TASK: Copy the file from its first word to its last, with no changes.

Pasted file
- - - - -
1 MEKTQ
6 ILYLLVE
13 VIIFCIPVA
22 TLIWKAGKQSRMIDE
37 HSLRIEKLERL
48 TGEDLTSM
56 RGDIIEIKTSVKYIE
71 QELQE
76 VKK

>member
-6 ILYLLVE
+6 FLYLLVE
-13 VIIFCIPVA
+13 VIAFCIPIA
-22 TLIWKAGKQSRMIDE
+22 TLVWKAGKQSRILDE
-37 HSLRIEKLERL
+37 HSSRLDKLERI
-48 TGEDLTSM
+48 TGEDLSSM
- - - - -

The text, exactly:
1 MEKTQ
6 ILYLLVE
13 VIIFCIPVA
22 TLIWKAGKQSRMIDE
37 HSLRIEKLERL
48 TGEDLTSM
56 RGDIIEIKTSVKYIE
71 QELQE
76 VKK

>member
-6 ILYLLVE
+6 FLYLLVE
-13 VIIFCIPVA
+13 VIAFCIPIA
-22 TLIWKAGKQSRMIDE
+22 TLVWKAGKQSRILDE
-37 HSLRIEKLERL
+37 HSSRLDKLERI
-48 TGEDLTSM
+48 TGEDLSSM